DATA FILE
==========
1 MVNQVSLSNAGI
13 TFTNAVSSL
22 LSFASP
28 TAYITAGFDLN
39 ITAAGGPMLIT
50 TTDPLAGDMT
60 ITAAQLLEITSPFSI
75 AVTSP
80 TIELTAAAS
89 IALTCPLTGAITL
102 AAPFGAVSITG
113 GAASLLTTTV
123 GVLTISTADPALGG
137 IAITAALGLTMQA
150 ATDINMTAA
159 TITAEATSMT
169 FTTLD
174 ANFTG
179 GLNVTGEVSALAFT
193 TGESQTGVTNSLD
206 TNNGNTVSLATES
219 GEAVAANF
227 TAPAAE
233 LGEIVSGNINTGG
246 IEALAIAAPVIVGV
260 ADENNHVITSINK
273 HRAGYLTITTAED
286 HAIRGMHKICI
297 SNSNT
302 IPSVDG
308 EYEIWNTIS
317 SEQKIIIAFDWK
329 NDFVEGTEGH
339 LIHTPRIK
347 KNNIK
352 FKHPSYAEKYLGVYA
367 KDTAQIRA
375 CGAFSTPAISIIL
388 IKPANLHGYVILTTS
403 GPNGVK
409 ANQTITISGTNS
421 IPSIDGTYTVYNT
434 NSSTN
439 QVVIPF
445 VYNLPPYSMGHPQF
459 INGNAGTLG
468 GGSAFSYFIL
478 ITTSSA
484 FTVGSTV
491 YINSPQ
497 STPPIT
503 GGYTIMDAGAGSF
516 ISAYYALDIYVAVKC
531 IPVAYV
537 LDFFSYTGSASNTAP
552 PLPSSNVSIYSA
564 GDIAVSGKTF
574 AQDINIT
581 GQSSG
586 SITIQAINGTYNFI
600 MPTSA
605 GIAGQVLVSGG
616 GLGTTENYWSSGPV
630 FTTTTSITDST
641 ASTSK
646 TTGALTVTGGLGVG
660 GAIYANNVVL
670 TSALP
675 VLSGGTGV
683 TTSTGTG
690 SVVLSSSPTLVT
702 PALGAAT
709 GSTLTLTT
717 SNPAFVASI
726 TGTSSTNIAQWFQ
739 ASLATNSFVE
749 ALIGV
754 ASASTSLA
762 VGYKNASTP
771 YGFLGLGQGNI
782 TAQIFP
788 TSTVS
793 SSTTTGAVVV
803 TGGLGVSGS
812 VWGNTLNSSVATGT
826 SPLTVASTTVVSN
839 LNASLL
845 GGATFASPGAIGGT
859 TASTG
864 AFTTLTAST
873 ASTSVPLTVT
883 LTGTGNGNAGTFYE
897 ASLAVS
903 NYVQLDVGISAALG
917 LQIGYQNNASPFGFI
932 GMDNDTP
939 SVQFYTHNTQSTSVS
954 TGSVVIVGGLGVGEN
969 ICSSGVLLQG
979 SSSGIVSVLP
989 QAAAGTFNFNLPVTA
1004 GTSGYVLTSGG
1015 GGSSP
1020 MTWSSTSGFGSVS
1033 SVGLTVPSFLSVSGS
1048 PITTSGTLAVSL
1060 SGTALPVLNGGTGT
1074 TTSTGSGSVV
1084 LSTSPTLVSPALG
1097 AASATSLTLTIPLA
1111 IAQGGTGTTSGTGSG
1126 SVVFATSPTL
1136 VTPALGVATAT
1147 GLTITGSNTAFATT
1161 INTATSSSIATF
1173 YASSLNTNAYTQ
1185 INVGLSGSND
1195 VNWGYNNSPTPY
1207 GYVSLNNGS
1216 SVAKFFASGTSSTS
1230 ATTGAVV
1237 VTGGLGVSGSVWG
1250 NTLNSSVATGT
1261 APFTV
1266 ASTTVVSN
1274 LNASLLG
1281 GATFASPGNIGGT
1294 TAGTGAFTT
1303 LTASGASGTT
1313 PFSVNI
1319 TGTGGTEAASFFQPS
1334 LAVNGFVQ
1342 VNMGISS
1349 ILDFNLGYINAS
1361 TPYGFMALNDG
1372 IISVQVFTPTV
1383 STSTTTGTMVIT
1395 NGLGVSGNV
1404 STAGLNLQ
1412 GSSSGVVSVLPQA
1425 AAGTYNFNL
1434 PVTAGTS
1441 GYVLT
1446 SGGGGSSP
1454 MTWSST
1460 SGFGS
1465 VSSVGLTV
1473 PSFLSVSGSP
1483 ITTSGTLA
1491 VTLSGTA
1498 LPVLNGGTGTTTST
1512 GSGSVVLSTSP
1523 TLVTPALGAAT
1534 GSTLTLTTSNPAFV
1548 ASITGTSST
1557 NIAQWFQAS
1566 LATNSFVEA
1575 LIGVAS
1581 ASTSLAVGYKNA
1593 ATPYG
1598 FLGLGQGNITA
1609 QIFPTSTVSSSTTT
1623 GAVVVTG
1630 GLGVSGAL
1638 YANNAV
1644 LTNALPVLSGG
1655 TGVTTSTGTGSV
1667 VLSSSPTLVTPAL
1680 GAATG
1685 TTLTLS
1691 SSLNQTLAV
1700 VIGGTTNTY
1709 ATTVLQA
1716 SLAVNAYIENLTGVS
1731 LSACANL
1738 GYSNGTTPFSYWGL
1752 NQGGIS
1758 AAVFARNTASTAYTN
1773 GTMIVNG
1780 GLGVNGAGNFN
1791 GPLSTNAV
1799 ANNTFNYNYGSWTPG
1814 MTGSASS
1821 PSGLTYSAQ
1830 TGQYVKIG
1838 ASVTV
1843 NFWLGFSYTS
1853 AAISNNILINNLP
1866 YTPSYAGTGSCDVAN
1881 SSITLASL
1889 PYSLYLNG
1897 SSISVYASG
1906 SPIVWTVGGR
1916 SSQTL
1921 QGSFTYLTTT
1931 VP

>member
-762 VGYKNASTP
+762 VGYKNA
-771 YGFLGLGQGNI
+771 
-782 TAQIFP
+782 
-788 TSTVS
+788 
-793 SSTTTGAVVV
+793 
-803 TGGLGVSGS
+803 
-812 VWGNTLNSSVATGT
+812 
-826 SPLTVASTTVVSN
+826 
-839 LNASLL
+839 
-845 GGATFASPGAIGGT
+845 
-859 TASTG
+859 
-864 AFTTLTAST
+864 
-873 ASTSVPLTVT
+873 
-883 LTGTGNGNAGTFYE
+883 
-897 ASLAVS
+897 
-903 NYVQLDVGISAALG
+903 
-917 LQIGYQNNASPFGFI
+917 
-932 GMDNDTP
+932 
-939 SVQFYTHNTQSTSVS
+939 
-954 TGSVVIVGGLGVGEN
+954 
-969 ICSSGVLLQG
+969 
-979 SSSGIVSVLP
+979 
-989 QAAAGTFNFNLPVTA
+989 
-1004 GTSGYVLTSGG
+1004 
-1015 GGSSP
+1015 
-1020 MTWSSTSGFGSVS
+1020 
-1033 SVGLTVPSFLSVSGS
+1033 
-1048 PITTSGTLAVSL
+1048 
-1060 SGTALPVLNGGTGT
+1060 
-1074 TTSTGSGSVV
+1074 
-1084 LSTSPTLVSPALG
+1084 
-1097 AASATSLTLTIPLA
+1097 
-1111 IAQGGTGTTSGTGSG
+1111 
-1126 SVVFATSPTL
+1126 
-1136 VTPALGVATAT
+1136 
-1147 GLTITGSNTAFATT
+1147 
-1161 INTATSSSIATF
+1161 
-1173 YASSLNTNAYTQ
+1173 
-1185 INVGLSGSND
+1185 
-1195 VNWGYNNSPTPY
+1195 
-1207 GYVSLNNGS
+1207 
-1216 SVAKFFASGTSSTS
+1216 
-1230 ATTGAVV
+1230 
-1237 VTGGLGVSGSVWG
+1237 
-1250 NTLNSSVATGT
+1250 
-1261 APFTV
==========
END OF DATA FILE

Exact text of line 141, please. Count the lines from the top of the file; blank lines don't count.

1425 AAGTYNFNL